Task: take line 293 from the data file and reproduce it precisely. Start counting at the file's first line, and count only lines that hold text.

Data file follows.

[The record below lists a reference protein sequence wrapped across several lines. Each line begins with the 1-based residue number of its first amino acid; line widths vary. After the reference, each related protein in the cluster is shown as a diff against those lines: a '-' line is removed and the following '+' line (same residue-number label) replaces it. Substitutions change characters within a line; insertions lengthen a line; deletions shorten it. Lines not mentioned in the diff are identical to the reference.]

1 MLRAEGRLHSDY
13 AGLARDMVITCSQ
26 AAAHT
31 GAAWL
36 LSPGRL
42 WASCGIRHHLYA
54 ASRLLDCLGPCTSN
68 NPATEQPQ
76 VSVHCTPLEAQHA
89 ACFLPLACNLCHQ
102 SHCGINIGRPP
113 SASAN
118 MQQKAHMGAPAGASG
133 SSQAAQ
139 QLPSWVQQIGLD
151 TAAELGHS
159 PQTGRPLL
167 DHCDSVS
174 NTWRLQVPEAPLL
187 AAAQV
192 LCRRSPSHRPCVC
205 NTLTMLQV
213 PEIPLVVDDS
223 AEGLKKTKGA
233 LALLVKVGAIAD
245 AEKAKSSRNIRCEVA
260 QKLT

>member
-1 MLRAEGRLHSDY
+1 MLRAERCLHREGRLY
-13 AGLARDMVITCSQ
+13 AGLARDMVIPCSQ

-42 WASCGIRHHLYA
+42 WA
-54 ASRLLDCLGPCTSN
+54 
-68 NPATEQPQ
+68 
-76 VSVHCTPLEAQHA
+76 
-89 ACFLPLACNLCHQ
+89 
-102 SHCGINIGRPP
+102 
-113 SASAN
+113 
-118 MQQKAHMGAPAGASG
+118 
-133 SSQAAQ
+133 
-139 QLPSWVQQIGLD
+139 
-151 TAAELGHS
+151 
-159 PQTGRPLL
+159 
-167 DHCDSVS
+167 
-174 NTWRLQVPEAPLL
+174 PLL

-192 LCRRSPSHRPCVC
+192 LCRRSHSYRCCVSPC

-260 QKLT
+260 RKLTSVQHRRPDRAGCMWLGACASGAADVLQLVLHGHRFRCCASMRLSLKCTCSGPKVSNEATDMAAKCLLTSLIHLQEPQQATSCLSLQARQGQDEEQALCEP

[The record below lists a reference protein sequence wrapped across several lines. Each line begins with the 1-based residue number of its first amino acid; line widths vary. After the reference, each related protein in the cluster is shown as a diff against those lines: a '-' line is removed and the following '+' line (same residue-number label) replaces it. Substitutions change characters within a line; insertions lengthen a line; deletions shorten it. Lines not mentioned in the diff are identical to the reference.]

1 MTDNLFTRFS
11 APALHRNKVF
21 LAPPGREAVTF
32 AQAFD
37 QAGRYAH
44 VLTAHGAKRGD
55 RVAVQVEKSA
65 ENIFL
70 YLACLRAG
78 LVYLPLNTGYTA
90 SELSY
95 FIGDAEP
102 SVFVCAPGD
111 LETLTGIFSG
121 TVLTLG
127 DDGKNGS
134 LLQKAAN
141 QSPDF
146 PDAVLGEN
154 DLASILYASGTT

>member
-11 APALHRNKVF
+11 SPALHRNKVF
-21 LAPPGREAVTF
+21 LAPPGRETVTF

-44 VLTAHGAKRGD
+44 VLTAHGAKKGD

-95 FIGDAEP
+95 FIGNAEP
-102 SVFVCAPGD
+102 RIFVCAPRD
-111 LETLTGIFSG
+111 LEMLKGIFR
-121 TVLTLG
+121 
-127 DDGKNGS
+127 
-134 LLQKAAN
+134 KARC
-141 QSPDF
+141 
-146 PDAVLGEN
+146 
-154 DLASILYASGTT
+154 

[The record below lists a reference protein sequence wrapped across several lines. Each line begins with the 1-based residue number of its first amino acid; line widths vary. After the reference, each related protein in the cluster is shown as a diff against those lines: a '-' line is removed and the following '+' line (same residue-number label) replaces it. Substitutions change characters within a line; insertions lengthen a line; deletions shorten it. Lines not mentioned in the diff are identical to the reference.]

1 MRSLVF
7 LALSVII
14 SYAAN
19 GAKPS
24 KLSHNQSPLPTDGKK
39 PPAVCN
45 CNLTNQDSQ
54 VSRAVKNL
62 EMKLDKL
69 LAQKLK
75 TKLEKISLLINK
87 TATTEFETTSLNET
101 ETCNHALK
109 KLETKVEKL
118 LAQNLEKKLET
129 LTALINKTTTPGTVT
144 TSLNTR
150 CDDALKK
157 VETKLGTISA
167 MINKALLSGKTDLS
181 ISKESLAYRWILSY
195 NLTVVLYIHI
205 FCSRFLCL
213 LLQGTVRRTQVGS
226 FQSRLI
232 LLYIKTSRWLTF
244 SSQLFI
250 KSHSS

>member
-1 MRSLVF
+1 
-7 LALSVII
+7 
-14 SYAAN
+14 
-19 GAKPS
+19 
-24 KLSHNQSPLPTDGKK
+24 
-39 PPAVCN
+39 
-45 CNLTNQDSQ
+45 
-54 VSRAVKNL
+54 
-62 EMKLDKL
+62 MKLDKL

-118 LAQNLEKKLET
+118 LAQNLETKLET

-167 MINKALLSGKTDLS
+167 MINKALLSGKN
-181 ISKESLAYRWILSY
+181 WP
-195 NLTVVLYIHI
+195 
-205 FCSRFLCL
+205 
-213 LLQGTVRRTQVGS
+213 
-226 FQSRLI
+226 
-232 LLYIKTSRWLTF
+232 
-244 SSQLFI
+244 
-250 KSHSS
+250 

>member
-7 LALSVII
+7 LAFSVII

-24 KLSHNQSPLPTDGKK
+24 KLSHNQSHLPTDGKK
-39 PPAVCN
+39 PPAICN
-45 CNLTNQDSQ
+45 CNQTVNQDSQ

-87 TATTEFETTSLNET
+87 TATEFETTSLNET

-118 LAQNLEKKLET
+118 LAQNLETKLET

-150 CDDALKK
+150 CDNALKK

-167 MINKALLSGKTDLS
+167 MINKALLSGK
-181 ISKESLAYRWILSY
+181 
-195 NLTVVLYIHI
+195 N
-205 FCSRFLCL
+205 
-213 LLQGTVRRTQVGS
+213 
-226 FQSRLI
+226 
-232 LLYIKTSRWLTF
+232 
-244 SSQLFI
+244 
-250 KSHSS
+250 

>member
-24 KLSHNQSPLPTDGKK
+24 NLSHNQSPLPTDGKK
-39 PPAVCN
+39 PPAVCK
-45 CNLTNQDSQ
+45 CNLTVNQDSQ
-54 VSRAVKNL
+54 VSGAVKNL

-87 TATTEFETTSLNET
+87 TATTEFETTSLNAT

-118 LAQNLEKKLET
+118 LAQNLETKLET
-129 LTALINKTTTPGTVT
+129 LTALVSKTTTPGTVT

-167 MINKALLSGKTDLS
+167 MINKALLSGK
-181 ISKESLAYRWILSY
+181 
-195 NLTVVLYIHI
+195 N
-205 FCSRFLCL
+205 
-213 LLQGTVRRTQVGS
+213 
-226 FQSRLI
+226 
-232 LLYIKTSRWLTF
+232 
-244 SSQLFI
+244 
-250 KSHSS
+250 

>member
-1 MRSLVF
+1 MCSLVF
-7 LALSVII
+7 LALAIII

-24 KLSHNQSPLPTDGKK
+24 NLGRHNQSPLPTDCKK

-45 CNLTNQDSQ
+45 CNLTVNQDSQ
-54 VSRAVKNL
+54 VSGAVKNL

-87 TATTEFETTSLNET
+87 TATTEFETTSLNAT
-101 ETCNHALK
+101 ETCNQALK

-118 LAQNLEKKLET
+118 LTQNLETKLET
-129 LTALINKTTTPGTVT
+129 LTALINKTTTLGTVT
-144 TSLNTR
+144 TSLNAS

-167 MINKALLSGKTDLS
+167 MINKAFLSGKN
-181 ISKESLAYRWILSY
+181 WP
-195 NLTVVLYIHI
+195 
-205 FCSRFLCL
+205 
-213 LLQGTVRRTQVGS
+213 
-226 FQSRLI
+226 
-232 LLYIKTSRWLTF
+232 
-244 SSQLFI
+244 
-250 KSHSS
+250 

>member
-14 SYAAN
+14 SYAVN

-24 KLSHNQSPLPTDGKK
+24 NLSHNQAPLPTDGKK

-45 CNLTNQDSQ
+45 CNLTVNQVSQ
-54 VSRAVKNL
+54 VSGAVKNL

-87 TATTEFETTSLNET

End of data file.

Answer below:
+54 VSGAVKNL